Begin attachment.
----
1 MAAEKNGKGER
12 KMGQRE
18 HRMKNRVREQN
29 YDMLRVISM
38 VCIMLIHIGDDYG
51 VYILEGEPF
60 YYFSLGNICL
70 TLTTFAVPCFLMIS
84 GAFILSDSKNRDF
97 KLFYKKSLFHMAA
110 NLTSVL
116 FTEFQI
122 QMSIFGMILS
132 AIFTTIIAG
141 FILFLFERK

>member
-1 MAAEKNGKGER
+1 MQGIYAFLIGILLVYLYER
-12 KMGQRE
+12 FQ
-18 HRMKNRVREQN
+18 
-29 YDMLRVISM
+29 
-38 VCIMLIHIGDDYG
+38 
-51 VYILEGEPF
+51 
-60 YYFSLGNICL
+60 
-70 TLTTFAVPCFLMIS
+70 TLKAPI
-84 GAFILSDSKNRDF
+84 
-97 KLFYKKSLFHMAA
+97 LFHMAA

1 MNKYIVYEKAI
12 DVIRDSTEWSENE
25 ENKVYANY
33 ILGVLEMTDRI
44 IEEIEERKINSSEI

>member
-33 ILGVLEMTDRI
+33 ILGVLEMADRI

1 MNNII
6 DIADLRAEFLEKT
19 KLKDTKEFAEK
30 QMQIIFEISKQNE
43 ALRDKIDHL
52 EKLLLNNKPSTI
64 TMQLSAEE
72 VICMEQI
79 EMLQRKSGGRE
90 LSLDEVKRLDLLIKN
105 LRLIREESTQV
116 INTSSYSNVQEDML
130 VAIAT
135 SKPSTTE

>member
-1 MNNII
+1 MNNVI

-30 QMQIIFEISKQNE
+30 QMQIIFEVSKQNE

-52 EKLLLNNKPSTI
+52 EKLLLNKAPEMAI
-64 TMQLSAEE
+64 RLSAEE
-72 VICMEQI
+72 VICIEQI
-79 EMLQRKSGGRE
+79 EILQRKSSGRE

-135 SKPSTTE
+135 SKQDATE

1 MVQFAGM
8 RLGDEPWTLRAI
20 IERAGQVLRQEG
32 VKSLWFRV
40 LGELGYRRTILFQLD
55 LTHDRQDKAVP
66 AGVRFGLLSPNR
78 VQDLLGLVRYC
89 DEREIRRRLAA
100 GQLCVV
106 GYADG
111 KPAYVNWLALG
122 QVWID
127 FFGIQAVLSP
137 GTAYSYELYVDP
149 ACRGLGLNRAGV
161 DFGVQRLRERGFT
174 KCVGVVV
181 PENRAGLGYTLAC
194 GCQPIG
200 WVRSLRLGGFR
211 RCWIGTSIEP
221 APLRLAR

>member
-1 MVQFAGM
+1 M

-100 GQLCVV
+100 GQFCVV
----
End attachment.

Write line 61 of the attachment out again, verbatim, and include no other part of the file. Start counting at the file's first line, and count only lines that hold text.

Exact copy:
+1 MNNVI